Aug 13
2021

2021 Dragon Award nominees include Bear and Butcher!

The 2021 Dragon Award nominees include Elizabeth Bear and Jim Butcher!

Best Science Fiction Novel
Machine, Elizabeth Bear (Saga; Gollancz)

Best Fantasy Novel (Including Paranormal)
Battle Ground, Jim Butcher (Ace)

May 10
2021

2021 Locus Award Finalists include Bear, Muir, and Wells!

The 2021 Locus Award Finalists include Elizabeth Bear, Tamsyn Muir, and Martha Wells!

Science Fiction Novel
Machine, Elizabeth Bear (Saga; Gollancz)
Network Effect, Martha Wells (Tordotcom)

Fantasy Novel
Harrow the Ninth, Tamsyn Muir (Tordotcom)

Collection
The Best of Elizabeth Bear, Elizabeth Bear (Subterranean)

Feb 4
2021

2020 Locus Recommended Reading List

The 2020 Locus Recommended Reading List includes Elizabeth Bear, Tamsyn Muir, and Martha Wells!

NOVELS – SCIENCE FICTION
Machine, Elizabeth Bear (Saga; Gollancz)
Network Effect, Martha Wells (Tordotcom)

NOVELS – FANTASY
Harrow the Ninth, Tamsyn Muir (Tordotcom)

COLLECTIONS
The Best of Elizabeth Bear, Elizabeth Bear (Subterranean)

Dec 7
2020

2020 Tor.com Reviewers’ Choice

The Tor.com Reviewers’ Choice: The Best Books of 2020 list includes Machine by Elizabeth Bear, Harrow the Ninth by Tamsyn Muir, Network Effect by Martha Wells, and The Tyrant Baru Cormorant by Seth Dickinson!

Oct 2
2020

Locus on Machine

Machine: A White Space Novel by Elizabeth Bear

“One thing about Elizabeth Bear’s Machine, the second novel set in her White Space universe after 2019’s Ancestral Night: it’s sure as hell not either shallow or amoral. It is, in fact, fundamentally engaged in wrestling with questions of ethics, culture, worldview, and how much restitution needs to be made when one does harm in order to do other kinds of good.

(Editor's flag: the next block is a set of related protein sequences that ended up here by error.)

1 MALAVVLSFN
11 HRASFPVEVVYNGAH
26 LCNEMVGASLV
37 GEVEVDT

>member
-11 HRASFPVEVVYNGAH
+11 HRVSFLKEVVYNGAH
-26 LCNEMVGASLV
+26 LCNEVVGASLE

Jens is a fascinating character. The narrator of Machine, she is—in all her flaws, determination, skill, friendships, and conviction—very easy to relate to, and to empathise with, in her human complexity, triumphs, and failures.

Though Machine is set in the same world as Ancestral Night—in the Synarche, with its vast diversity of people and species, its peculiar form of government, and its technological advances and social compromises—it has a similarly engaging voice, for all that Jens is a very different character to Ancestral Night’s Haimey, and a similarly engaging approach to pacing: Machine isn’t a short book, but it’s a very fast read for its length. Bear has a striking command of tension and character, and a deep interest in ethics and human behaviour.

It’s impossible, if you’re aware of James White’s Sector General stories and novels, not to see Machine as in conversation with that particular lineage. (I think I’ve read all of one Sector General story, but the influence is clear.) Space opera rarely concerns itself with the medical, and with the challenges of workaday life: it’s an untapped vein, and Bear draws from it with characteristic deftness and skill.

Machine is a fascinating, compelling, and ultimately satisfying space opera in a vast, complex, weird, and interesting universe. I really enjoyed it, and I hope this isn’t the last novel to concern itself with Core General, or with the Synarche at large.”” — Locus

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